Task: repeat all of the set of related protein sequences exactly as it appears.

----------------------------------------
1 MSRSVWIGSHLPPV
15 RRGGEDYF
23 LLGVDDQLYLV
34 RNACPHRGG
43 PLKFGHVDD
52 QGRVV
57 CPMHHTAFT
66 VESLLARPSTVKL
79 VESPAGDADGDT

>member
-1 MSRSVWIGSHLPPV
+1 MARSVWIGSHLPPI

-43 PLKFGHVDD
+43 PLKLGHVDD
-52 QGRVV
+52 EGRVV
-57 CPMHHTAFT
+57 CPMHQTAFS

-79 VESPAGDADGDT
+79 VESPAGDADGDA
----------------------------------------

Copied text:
1 MSRSVWIGSHLPPV
15 RRGGEDYF
23 LLGVDDQLYLV
34 RNACPHRGG
43 PLKFGHVDD
52 QGRVV
57 CPMHHTAFT
66 VESLLARPSTVKL
79 VESPAGDADGDT

>member
-1 MSRSVWIGSHLPPV
+1 MARSVWIGSHLPPI

-43 PLKFGHVDD
+43 PLKLGHVDD
-52 QGRVV
+52 EGRVV
-57 CPMHHTAFT
+57 CPMHQTAFS

-79 VESPAGDADGDT
+79 VESPAGDADGDA